The relationship between asthma and depression in a community-based sample

Mahima Akula, Alexandra Kulikova, David A Khan, Edson S Brown

Research output: Contribution to journalArticle

1 Citation (Scopus)

Abstract

Objective: Asthma is an increasingly prevalent disease that is associated with substantial physical and financial burdens. Additionally, asthma is linked to psychiatric disorders. This study examines the relationship between asthma diagnosis, current depressive symptoms, and lifetime psychiatric disorder history in a large, community-based sample. Methods: We analyzed data from 2168 participants in the Dallas Heart Study, a large, diverse, community-based sample of people designed to be representative of the Dallas County population. Logistic regressions analyzing the relationship between asthma diagnosis and history of a psychiatric disorder, as well as between asthma diagnosis and the Quick Inventory of Depressive Symptomatology (QIDS) scores were performed, controlling for demographic data. Results: 13.4% of the sample had an asthma diagnosis. Asthma diagnosis was significantly associated with a history of nervous, emotional, or mental health disorder diagnosis [OR 1.810 (95% CI 1.280–2.559) p = 0.001], and with QIDS scores consistent with moderate or greater current depressive symptom severity [OR 1.586 (95%CI 1.106–2.274) p = 0.012]. The relationships were not moderated by age, gender, race, smoking status, or Body Mass Index. Conclusions: A diagnosis of asthma may be associated with current clinically significant levels of depressive symptoms and a lifetime psychiatric disorder. The current report adds to the existing literature in this area by assessing both current and lifetime symptoms and by using a large and diverse population. The findings highlight the clinical importance of considering the possibility of psychiatric illness in asthma patients and suggest further research in this area is needed.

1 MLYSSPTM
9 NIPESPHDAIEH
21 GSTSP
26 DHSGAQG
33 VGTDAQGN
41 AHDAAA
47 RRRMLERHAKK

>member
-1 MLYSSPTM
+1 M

Original languageEnglish (US)
Pages (from-to)1271-1277
Number of pages7
JournalJournal of Asthma
Volume55
Issue number12
DOIs
StatePublished - Dec 2 2018

Fingerprint

Asthma
Depression
Psychiatry
Equipment and Supplies
Mental Disorders
Population
Mental Health
Body Mass Index
Logistic Models
Smoking
History
Demography
Research

Keywords

  • Management/control
  • morbidity and mortality
  • quality of life

ASJC Scopus subject areas

  • Pediatrics, Perinatology, and Child Health
  • Immunology and Allergy
  • Pulmonary and Respiratory Medicine

Cite this

The relationship between asthma and depression in a community-based sample. / Akula, Mahima; Kulikova, Alexandra; Khan, David A; Brown, Edson S.

In: Journal of Asthma, Vol. 55, No. 12, 02.12.2018, p. 1271-1277.

Research output: Contribution to journalArticle

Akula, Mahima ; Kulikova, Alexandra ; Khan, David A ; Brown, Edson S. / The relationship between asthma and depression in a community-based sample. In: Journal of Asthma. 2018 ; Vol. 55, No. 12. pp. 1271-1277.
@article{90310dae7630405497d3079b490cd0f6,
title = "The relationship between asthma and depression in a community-based sample",
abstract = "Objective: Asthma is an increasingly prevalent disease that is associated with substantial physical and financial burdens. Additionally, asthma is linked to psychiatric disorders. This study examines the relationship between asthma diagnosis, current depressive symptoms, and lifetime psychiatric disorder history in a large, community-based sample. Methods: We analyzed data from 2168 participants in the Dallas Heart Study, a large, diverse, community-based sample of people designed to be representative of the Dallas County population. Logistic regressions analyzing the relationship between asthma diagnosis and history of a psychiatric disorder, as well as between asthma diagnosis and the Quick Inventory of Depressive Symptomatology (QIDS) scores were performed, controlling for demographic data. Results: 13.4{\%} of the sample had an asthma diagnosis. Asthma diagnosis was significantly associated with a history of nervous, emotional, or mental health disorder diagnosis [OR 1.810 (95{\%} CI 1.280–2.559) p = 0.001], and with QIDS scores consistent with moderate or greater current depressive symptom severity [OR 1.586 (95{\%}CI 1.106–2.274) p = 0.012]. The relationships were not moderated by age, gender, race, smoking status, or Body Mass Index. Conclusions: A diagnosis of asthma may be associated with current clinically significant levels of depressive symptoms and a lifetime psychiatric disorder. The current report adds to the existing literature in this area by assessing both current and lifetime symptoms and by using a large and diverse population. The findings highlight the clinical importance of considering the possibility of psychiatric illness in asthma patients and suggest further research in this area is needed.",